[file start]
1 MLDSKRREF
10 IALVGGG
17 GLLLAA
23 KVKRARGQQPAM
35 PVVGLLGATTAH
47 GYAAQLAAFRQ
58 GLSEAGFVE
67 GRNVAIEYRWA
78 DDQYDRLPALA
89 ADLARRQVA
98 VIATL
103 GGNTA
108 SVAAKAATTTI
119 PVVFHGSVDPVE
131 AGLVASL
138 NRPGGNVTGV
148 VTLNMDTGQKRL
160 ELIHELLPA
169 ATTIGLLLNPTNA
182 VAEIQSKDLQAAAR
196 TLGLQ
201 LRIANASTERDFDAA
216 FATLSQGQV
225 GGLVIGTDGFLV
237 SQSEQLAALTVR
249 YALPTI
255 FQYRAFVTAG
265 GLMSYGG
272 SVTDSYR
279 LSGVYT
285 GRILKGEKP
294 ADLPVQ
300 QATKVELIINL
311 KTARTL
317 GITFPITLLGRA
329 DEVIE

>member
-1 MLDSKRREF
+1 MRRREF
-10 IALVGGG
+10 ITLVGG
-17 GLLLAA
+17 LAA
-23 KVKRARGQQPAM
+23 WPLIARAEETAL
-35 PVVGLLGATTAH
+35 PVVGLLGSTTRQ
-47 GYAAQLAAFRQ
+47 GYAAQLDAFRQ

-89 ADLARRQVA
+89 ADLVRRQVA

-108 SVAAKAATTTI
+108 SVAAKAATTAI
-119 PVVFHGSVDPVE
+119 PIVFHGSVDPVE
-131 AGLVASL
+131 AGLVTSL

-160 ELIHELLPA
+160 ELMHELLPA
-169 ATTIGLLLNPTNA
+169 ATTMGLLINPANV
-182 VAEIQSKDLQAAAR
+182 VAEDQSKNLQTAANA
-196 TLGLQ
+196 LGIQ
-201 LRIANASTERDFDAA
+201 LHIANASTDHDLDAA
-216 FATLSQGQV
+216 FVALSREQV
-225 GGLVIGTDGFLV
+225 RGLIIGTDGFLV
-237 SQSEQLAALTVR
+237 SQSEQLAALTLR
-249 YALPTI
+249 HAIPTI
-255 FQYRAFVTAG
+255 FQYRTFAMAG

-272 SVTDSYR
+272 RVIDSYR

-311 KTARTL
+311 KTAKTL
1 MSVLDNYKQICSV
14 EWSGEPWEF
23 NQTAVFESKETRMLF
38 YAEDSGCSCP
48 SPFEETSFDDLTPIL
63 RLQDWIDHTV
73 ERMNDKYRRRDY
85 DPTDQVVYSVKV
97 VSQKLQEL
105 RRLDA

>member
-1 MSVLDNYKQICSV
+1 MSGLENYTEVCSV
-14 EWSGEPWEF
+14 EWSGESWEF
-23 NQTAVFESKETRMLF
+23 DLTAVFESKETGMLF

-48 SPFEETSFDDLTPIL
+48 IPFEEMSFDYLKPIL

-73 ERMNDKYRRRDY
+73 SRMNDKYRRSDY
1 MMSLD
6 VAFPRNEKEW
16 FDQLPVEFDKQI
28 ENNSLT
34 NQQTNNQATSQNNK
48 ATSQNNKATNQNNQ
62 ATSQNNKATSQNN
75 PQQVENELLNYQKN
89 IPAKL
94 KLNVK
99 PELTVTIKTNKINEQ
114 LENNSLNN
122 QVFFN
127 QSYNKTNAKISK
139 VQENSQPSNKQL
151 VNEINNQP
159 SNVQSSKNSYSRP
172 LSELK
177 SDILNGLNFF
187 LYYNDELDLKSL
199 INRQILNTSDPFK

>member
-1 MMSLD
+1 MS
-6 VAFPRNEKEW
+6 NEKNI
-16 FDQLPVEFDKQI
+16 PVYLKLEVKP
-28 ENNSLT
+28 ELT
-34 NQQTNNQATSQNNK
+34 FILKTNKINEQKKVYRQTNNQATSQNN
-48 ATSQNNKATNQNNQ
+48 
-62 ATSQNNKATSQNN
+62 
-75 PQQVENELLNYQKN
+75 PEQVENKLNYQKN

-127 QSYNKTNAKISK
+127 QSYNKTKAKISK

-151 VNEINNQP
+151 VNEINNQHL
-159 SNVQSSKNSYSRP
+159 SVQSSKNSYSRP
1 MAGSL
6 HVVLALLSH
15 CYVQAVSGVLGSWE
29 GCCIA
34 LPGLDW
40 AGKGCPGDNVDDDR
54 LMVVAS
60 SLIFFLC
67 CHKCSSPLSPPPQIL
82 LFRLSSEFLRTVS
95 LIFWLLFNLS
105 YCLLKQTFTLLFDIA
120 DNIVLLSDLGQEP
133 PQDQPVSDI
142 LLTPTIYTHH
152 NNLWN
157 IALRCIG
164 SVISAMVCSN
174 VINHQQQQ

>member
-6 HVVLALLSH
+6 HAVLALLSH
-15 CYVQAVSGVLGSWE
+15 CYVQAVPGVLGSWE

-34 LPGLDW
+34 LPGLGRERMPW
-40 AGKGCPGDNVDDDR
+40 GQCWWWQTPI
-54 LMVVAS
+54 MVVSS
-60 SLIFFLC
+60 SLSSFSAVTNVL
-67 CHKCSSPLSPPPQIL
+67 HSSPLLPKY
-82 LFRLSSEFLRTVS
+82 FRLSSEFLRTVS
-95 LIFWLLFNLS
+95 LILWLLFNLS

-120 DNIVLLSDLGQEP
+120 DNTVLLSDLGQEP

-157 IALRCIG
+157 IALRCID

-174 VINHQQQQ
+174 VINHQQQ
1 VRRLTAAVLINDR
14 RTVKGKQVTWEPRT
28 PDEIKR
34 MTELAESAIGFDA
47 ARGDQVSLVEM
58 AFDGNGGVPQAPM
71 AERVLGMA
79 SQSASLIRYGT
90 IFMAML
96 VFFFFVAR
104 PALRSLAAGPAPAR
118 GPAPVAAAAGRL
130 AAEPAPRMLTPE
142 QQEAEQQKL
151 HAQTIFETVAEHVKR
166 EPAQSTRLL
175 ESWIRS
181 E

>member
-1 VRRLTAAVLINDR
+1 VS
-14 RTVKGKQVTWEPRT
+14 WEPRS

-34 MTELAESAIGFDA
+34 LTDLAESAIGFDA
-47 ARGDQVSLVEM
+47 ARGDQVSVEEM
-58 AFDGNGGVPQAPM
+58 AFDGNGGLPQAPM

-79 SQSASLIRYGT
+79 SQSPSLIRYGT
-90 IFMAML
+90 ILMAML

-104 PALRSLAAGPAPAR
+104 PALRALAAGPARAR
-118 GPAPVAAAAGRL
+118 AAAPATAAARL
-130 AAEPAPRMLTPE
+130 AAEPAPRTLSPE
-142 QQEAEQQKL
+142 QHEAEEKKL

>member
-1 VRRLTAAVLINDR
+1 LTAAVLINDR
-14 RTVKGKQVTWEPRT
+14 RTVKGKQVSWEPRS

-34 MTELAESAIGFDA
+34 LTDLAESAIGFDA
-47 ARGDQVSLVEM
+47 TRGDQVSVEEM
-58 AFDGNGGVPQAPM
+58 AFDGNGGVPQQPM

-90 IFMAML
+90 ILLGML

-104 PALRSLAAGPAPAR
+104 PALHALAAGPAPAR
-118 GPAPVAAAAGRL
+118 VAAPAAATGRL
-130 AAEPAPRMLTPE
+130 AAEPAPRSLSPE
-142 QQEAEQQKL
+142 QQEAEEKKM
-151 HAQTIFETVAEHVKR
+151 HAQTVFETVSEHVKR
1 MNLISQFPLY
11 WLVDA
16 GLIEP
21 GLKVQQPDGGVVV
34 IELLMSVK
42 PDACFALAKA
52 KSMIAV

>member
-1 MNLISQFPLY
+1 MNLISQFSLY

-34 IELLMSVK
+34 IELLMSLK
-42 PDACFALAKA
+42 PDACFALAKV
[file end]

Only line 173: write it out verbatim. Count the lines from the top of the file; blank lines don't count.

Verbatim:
-40 AGKGCPGDNVDDDR